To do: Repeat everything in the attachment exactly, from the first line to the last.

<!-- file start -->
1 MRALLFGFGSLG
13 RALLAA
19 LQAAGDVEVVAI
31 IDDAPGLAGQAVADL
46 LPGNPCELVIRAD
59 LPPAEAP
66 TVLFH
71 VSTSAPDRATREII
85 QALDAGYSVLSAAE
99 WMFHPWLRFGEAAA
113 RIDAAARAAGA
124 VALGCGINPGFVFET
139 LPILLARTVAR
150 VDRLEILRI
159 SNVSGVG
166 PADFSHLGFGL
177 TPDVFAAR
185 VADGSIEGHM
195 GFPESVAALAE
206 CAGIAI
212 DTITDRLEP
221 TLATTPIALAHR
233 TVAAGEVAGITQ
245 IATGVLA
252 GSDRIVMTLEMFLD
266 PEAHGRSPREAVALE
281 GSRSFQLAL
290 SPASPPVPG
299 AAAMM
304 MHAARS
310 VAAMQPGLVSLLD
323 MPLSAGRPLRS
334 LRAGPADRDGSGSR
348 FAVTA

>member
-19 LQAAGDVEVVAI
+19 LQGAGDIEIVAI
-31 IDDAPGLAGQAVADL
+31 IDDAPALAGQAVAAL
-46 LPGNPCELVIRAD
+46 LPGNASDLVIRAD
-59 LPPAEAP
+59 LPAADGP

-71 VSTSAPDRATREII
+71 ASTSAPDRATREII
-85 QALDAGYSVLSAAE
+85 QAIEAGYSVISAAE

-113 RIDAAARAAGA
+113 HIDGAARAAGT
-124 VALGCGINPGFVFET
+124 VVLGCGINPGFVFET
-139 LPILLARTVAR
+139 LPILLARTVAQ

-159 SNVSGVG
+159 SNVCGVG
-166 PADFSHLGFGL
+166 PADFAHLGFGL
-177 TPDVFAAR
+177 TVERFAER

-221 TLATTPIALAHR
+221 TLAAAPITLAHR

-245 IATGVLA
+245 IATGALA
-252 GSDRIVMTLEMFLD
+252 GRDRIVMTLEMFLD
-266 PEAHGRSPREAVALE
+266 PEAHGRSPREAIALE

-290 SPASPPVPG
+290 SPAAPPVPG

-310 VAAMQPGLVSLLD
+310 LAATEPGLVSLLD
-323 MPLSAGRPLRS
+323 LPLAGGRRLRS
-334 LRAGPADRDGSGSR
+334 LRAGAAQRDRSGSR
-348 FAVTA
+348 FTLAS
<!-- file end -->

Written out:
1 MRALLFGFGSLG
13 RALLAA
19 LQAAGDVEVVAI
31 IDDAPGLAGQAVADL
46 LPGNPCELVIRAD
59 LPPAEAP
66 TVLFH
71 VSTSAPDRATREII
85 QALDAGYSVLSAAE
99 WMFHPWLRFGEAAA
113 RIDAAARAAGA
124 VALGCGINPGFVFET
139 LPILLARTVAR
150 VDRLEILRI
159 SNVSGVG
166 PADFSHLGFGL
177 TPDVFAAR
185 VADGSIEGHM
195 GFPESVAALAE
206 CAGIAI
212 DTITDRLEP
221 TLATTPIALAHR
233 TVAAGEVAGITQ
245 IATGVLA
252 GSDRIVMTLEMFLD
266 PEAHGRSPREAVALE
281 GSRSFQLAL
290 SPASPPVPG
299 AAAMM
304 MHAARS
310 VAAMQPGLVSLLD
323 MPLSAGRPLRS
334 LRAGPADRDGSGSR
348 FAVTA

>member
-19 LQAAGDVEVVAI
+19 LQGAGDIEIVAI
-31 IDDAPGLAGQAVADL
+31 IDDAPALAGQAVAAL
-46 LPGNPCELVIRAD
+46 LPGNASDLVIRAD
-59 LPPAEAP
+59 LPAADGP

-71 VSTSAPDRATREII
+71 ASTSAPDRATREII
-85 QALDAGYSVLSAAE
+85 QAIEAGYSVISAAE

-113 RIDAAARAAGA
+113 HIDGAARAAGT
-124 VALGCGINPGFVFET
+124 VVLGCGINPGFVFET
-139 LPILLARTVAR
+139 LPILLARTVAQ

-159 SNVSGVG
+159 SNVCGVG
-166 PADFSHLGFGL
+166 PADFAHLGFGL
-177 TPDVFAAR
+177 TVERFAER

-221 TLATTPIALAHR
+221 TLAAAPITLAHR

-245 IATGVLA
+245 IATGALA
-252 GSDRIVMTLEMFLD
+252 GRDRIVMTLEMFLD
-266 PEAHGRSPREAVALE
+266 PEAHGRSPREAIALE

-290 SPASPPVPG
+290 SPAAPPVPG

-310 VAAMQPGLVSLLD
+310 LAATEPGLVSLLD
-323 MPLSAGRPLRS
+323 LPLAGGRRLRS
-334 LRAGPADRDGSGSR
+334 LRAGAAQRDRSGSR
-348 FAVTA
+348 FTLAS